KSAW-LD in Twin Falls, Idaho

KUMO-LD in St. Louis, Missouri

KUNS-TV in Bellevue, Washington

KUSI-TV in San Diego, California

KWHS-LD in Colorado Springs, Colorado

KXAD-LD in Amarillo, Texas

KYAZ in Katy, Texas

W51BN-D in White Lake, New York

W51CW-D in Wilmington, North Carolina

W51DJ-D in Mayaguez, Puerto Rico

WBIF in Marianna, Florida

WEIU-TV in Charleston, Illinois

WGUD-LD in Pasacagoula, Mississippi

WHSU-CD in Syracuse, New York

WIWU-CD in Marion, Indiana

WLZE-LD in Fort Myers, Florida

WNWT-LD in New York, New York

WNYA in Pittsfield, Massachusetts

WOGX in Ocala, Florida

WPXJ-TV in Batavia, New York

WPXT in Portland, Maine

WQEH-LD in Jackson, Tennessee

WSCV in Fort Lauderdale, Florida

WSFG-LD in Berry, Alabama

WSFJ-TV in Newark, Ohio

WSSF-LD in Fayette, Alabama

WTVE in Reading, Pennsylvania

WVPT in Staunton, Virginia

WYAM-LD in Priceville, AlabamaThe following stations, which are no longer licensed, formerly operated on virtual channel 51 in the United States:

KBIT-LD in Chico, California

Diva (TV network)

Diva, formerly Diva Universal, is a woman-based entertainment channel owned by Universal Networks International.

The list of Diva channels includes:

Diva (Asia TV channel)

Diva Universal (Philippines) defunct

Diva Universal (Bulgaria) defunct

Diva Universal (Italy) defunct

Diva Universal (Romania) currently

Diva Universal (Russia) defunct

Diva Adria (Serbia/Croatia/Slovenia)

E! (Asian TV channel)

E! is a Southeast Asian pay television channel, owned by NBCUniversal. It was officially launched on 14 October 2007 and its programming its centred towards celebrity-focused reality shows.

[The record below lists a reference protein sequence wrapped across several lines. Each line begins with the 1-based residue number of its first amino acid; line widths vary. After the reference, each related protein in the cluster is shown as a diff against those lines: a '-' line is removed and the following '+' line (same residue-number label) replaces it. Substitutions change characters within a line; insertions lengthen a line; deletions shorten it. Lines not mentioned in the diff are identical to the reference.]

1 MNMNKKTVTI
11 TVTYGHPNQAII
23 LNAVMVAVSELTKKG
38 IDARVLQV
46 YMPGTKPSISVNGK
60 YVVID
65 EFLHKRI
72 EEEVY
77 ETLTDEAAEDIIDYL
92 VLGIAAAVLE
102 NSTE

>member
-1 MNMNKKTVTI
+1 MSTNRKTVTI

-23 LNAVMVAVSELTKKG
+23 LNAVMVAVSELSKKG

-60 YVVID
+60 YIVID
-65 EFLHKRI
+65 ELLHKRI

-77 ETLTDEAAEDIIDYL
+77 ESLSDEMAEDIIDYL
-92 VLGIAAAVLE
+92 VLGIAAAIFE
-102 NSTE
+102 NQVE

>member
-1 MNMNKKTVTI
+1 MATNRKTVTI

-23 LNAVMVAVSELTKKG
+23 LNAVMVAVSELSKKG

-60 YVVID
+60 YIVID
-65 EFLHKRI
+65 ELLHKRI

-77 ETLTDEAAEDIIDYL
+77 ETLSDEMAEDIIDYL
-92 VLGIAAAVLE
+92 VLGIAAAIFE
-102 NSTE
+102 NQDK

Focus Features

Focus Features LLC is an American film production and distribution company, owned by Comcast through Universal Pictures, a division of its wholly owned subsidiary NBCUniversal. Focus Features distributes independent and foreign films in the United States and internationally.

Fritz Wetherbee

Fred "Fritz" Wetherbee (born July 3, 1936) is a New Hampshire writer and television host. Fritz has been honored with five Emmy Awards.

He was born July 3, 1936, and named for his grandfather Fred Minot Wetherbee II. For 10 years (1975–84) he was news director and general manager of radio stations WSCV/WSLE-FM in Peterborough. From 1985 to 1995 he was the host of New Hampshire Crossroads on Public Television. He currently has his own segment on New Hampshire Chronicle.

John Morales (meteorologist)

John Morales is a meteorologist born in Schenectady, New York and raised in Puerto Rico. He attended the meteorology program at Cornell University and was then hired by the National Weather Service in 1984. In 1991, he was hired by the Spanish language television network Univision and founded his company Climadata Corporation. He has won three Emmy Awards: in 1993 for "48 Horas Antes de la Tormenta" (English: "48 Hours Before the Storm"); in 2005 for his coverage of Hurricane Wilma; and in 2010 for a special program about the upcoming hurricane season.